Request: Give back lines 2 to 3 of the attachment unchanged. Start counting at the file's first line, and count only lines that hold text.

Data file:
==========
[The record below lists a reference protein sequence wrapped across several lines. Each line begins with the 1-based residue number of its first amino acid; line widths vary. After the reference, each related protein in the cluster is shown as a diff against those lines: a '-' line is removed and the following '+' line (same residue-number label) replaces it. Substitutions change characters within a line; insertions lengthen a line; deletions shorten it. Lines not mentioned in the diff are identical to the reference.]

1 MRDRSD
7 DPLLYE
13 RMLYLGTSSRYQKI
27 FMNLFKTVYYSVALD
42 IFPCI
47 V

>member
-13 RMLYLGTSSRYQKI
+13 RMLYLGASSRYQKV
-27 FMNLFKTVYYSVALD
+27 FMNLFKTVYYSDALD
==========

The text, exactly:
1 MRDRSD
7 DPLLYE